My Lords, we will hold an open competition to select the next chairman of the BBC. The process will follow the Nolan principles, and the Commissioner for Public Appointments code of practice. After advertising in the national press, a selection panel will shortlist and interview candidates and make recommendations to Ministers. The appointment will be made by the Queen by Order in Council on the recommendation of DCMS Ministers through the Prime Minister.
My Lords, I thank the Minister for that reply. I think we all hope that in future the process will be placed under the chairmanship of the independent Office of the Commissioner for Public Appointments. Is the Minister as astonished as the rest of us that Michael Grade, as commander of the British flagship of public service broadcasting, is apparently free immediately to transfer his loyalty—if loyalty is the appropriate word—to the BBC’s principal competitor and, indeed, that he feels free to do so, in the apparent absence of any non-compete clause? What do the Government propose to do to prevent a similar situation arising with any future BBC chairman?
My Lords, it is a free country. Michael Grade has made it absolutely clear that he left the BBC because he saw a career opportunity in ITV. I think there would be a fair amount of criticism from many parts of this House if that had been prevented.
My Lords, what was the cost of the recruitment process for engaging the last chairman? If the figure is not available, why not? Will my noble friend ensure that the cost of this recruitment process is calculated and reported to the House? Furthermore, will he ensure that a clause is written into the next chairperson’s contract stipulating that in the event of failure to keep to that contract, they will pay the cost of the recruitment process for the subsequent chairman?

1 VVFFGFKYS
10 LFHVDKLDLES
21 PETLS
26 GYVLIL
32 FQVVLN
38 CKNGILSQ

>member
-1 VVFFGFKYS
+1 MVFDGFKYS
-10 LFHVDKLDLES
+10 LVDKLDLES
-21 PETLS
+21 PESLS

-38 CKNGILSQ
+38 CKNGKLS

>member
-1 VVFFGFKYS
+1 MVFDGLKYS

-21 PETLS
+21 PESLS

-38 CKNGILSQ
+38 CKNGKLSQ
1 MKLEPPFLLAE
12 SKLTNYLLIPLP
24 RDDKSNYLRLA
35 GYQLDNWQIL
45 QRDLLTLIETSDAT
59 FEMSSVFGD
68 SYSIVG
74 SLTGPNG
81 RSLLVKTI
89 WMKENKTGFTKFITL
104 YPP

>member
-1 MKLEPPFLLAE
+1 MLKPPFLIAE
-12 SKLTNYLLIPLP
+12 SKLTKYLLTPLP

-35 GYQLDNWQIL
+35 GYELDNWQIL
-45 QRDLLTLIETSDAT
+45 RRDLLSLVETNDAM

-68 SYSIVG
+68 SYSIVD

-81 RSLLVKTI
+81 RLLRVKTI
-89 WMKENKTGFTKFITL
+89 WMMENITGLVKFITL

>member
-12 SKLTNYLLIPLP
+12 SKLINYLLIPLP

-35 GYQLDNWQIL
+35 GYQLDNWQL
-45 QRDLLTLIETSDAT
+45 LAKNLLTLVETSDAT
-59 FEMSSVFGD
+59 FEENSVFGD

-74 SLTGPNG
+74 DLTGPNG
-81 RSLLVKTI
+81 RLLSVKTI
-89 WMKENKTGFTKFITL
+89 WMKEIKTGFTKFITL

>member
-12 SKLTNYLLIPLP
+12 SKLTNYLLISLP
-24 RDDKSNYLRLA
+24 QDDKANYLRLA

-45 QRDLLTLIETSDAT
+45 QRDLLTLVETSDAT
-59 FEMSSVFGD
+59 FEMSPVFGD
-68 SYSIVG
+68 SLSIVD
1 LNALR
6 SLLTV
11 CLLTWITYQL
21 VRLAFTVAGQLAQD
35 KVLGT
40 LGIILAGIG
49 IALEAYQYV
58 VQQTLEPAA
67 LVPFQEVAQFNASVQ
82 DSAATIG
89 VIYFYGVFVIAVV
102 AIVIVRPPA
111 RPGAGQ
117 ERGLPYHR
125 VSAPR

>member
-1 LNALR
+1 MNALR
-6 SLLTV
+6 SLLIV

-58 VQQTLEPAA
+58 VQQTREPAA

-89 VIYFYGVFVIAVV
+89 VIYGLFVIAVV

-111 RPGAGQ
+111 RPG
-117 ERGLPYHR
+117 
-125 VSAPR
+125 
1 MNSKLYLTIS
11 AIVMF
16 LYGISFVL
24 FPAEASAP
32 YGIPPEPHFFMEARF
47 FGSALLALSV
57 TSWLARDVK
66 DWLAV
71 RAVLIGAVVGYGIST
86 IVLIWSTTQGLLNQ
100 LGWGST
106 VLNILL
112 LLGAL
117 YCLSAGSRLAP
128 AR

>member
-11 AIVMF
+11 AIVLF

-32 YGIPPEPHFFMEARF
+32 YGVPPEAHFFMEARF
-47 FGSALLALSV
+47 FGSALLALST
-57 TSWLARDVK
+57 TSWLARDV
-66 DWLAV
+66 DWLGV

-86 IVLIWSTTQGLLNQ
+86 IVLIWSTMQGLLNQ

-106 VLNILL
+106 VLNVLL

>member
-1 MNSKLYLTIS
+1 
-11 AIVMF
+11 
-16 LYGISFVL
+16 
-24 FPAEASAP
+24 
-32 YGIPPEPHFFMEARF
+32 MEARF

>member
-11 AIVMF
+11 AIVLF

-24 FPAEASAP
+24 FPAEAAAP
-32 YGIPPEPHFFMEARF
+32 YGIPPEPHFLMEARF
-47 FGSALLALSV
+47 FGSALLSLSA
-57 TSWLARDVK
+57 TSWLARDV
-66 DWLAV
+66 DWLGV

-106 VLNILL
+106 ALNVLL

My Lords, I do not have the figure for the cost of the recruitment process because I did not think that it was of major interest to the House. I respect the fact that my noble friend has raised the issue, and I will write to him with the cost, but in an appointment of such importance the cost is of limited significance. It is now right to get the best person equipped to lead the BBC through a very significant period over the next decade. There was widespread approval of the appointment of Michael Grade through the processes adopted, but nobody foresaw his abrupt departure.
My Lords, do I understand it correctly that Michael Grade was appointed by a government department without a contract, without any requirement to give notice or a non-compete clause, and that only three weeks ago this arrangement was confirmed so that he could take charge of the new trustee board which, against much advice, he personally had invented for the BBC? Given that the Government have now lost two BBC chairmen in the past three years, does the Minister not think that the appointment process should be radically reformed?
My Lords, the two chairmen have been lost in very different circumstances, and neither departure was foreseeable. I must point out that we are not talking about the director-general of the BBC, who has a contract, but about the chairman of a public body. The chairman of the BBC is appointed in the same way as are our other major appointees of this kind. What is clear, however, is that when someone takes up an appointment of this significance, he agrees to abide by the Cabinet Office rules for public appointments, and that means not making public or revealing to anyone else the confidential information he acquired in his role as chairman of the BBC.
My Lords, can the Minister assure the House that Mr Grade’s precipitate departure will not mean further delay in the licence fee settlement and that that settlement will be sufficient to cover the BBC’s many commitments under the new charter?
My Lords, we need to have in place the process for the licence fee settlement by 1 April and we are on course to do so. The House will recognise that the chairman of the BBC has played a significant part over the past year in the discussions about the licence fee, but we are now in the concluding stages of those decisions, therefore his departure will have no impact on the timing.
My Lords, I cannot guarantee the latter point. On the first point, Michael Grade made this statement on his departure:
“I would like everyone to understand this is a career decision. What it is NOT is a reaction to anything, internal or external. I was faced with the choice of getting back into programming or ‘governing’ the BBC from a distance”.
My Lords, as I indicated earlier, in public appointments of this kind we do not have a contract; the appointee has very clear obligations in regard to conduct. The appointment is for a considerable number of years and it is anticipated that the chairman of the trust will serve for a number of years—as has been the case with chairmen of the BBC in the past, with the exception of the two most recent appointments, where there were rather particular features.